Sampling to customers today — but months from production or actual products — Atheros Communications
announced this week a new chip targeting products that will transport multimedia and video over wireless. It’s also the company’s first chip to use smart antenna technology.
According to Atheros, the AR5005VA chipset will be capable of sustaining several DVD-quality video links on a wireless network simultaneously. The chip will support all the Wi-Fi types by being dual-band 802.11a/b/g, and will have full support for pre-draft 802.11e Quality of Service (a specification expected to be ratified by the end of this year).
“We’ve created extra support for reliable, jitter-free video,” says president and CEO Craig Barratt. “End-to-end, you want very precise timing and control. The arrival time of video frames could cause artifacts [in the picture].” He says the AR5005VA handles this.
This is the first Atheros product to support multiple antenna technology of any kind. This is generally called MIMO (multiple in, multiple out) in the industry, but Barratt shies away from calling it that, preferring the term “multiple antenna.” He calls it the most important technical innovation of the chip and says it will “adaptively enhance the signal you care about,” using beam forming to improve the wireless link. Atheros’s name for its multiple antenna tech is “Vlocity.”
Barratt says “smart antenna technology is more focused on the robustness of range… it doesn’t matter if you can get high throughput if you can only go three feet. Peak data rate is just a red herring for the user.”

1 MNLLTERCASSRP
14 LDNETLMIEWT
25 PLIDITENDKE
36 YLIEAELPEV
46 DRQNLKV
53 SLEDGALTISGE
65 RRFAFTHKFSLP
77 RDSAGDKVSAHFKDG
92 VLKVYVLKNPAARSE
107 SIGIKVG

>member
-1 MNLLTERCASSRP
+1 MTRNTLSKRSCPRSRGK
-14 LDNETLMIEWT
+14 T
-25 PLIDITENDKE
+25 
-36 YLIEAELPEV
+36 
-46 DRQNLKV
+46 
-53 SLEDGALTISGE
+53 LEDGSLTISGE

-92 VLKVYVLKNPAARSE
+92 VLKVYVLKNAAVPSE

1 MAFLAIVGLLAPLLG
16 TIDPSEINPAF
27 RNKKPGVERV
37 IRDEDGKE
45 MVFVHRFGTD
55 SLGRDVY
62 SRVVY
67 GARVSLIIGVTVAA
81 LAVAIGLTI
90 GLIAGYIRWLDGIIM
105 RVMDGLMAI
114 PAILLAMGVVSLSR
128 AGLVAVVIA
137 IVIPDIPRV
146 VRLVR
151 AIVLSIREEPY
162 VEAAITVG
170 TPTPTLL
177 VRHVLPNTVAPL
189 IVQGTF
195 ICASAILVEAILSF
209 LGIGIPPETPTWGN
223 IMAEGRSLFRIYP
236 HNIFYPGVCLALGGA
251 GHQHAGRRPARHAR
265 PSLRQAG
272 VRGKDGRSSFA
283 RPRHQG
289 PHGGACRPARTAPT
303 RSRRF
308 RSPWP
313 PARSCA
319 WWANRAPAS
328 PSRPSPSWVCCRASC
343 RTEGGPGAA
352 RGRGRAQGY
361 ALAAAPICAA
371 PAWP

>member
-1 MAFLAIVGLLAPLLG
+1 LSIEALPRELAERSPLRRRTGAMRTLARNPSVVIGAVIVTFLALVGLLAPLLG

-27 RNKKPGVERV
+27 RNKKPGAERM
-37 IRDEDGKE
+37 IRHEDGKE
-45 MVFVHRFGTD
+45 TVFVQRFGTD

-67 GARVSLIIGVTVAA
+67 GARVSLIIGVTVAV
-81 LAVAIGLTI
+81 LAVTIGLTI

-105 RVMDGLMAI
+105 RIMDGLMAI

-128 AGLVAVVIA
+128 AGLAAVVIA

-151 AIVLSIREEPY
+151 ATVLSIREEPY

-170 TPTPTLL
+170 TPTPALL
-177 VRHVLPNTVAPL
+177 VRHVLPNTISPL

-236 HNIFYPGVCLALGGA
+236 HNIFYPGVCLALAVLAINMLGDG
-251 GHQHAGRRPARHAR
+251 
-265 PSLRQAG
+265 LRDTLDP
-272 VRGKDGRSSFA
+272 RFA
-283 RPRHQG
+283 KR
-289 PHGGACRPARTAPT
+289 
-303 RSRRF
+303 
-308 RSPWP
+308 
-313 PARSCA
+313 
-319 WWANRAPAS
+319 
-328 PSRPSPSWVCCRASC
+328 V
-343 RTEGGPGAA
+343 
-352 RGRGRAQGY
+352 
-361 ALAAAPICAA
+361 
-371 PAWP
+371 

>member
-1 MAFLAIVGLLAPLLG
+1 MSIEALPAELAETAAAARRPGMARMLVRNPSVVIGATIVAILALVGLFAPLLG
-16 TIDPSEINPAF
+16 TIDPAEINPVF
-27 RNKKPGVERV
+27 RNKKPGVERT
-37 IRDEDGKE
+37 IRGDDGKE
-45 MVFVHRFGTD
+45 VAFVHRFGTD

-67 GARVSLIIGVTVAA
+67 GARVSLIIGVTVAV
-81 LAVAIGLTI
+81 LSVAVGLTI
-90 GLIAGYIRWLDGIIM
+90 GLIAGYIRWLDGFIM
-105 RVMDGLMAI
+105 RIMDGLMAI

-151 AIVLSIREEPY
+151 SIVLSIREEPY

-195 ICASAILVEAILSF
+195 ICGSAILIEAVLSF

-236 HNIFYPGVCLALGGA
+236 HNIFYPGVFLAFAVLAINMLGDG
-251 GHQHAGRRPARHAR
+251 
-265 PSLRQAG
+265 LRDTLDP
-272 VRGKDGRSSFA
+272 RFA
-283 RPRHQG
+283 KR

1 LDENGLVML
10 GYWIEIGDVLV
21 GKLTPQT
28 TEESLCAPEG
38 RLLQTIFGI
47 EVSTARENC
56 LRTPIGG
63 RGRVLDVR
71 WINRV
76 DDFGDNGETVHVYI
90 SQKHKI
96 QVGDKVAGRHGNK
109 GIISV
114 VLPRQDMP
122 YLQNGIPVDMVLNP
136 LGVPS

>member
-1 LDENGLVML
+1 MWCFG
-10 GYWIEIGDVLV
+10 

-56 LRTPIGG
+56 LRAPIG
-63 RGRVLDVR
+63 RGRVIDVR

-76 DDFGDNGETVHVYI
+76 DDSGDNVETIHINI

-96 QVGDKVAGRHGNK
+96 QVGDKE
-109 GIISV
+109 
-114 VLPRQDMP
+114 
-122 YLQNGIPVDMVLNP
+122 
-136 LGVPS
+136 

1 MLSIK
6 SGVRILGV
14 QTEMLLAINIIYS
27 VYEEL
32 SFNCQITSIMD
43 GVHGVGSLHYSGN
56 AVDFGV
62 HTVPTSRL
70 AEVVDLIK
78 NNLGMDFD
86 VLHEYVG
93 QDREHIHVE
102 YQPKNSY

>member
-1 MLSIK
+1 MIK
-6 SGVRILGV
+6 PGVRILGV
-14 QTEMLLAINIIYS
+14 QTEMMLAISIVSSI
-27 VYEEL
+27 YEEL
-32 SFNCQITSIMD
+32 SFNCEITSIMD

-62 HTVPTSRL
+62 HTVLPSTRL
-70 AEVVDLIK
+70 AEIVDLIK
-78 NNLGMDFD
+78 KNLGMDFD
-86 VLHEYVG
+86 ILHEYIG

Barratt says that this is the first multiple antenna product that is entirely standards compliant. However, he points out that this chip’s use of multiple antennas shouldn’t be considered “pre-802.11n,” although he does say that it will work with the high-throughput standard whenever it is ready in a few years. Atheros is part of the TGn Sync group, headed by competitor Agere, that is making one of the many proposals to the IEEE on what it feels the 802.11n specification should require. MIMO is one aspect of that proposal.
The AR5005VA chip also has glueless interface to connect to companion chipsets from other vendors. This allows Atheros to concentrate on the transport of video, while partners’ chips will handle the encoding and decoding of video. One partner, NEC Electronics, is already doing a demonstration with the AR5005VA at this week’s Expo Comm Wireless Japan 2004 show, showing it working with an NEC MPEG2 board. Other announced partners include ATI, ESS, and Sigma Designs. The chip also includes an infrared modulator so it can be used with IR remote control units in products like set top boxes and DVD players.
Atheros is sampling the AR5055VA now to select customers, and expects production in the fourth quarter of this year. Cost will be based on the number of antennas (two or four) used, but the four antenna chip is expected to be under $20 in quantities of 10,000 units.
Despite this new video technology chip just being released, this isn’t the first time Atheros has done multimedia: the company already has existing chips in Sony televisions in the Japanese market.